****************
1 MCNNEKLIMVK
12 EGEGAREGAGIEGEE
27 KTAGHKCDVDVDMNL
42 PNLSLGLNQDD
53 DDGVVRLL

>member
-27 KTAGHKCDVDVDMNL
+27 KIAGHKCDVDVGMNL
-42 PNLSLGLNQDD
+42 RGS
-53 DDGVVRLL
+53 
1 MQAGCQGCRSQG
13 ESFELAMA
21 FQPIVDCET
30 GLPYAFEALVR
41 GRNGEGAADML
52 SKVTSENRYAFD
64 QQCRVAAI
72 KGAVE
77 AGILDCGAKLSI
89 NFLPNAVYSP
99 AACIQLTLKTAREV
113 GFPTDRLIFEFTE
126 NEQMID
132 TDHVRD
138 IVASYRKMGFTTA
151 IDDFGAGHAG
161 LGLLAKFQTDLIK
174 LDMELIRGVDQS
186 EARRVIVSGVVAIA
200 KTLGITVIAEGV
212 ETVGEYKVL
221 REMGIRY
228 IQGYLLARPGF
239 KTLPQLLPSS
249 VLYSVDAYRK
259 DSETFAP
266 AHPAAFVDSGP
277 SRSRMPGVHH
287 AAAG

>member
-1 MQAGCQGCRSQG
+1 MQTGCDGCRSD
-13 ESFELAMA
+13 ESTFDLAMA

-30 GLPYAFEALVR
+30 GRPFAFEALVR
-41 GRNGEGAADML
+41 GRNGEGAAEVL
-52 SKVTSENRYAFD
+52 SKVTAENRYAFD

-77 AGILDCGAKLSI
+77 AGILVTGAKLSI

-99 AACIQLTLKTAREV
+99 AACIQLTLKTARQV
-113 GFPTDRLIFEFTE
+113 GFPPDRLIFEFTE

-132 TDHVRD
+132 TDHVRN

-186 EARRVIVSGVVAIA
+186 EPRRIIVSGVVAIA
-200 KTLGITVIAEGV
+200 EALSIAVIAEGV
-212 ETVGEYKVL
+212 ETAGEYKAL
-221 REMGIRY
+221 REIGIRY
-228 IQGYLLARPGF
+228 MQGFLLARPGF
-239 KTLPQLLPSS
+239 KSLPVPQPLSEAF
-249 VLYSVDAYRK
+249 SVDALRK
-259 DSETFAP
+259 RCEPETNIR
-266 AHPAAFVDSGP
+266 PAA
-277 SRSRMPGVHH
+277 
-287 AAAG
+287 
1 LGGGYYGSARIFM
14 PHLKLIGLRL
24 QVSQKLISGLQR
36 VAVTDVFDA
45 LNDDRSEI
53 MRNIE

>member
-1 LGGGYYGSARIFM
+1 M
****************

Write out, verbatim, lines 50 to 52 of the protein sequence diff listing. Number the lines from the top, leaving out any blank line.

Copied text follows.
+41 GRNGEGAAEVL
-52 SKVTSENRYAFD
+52 SKVTAENRYAFD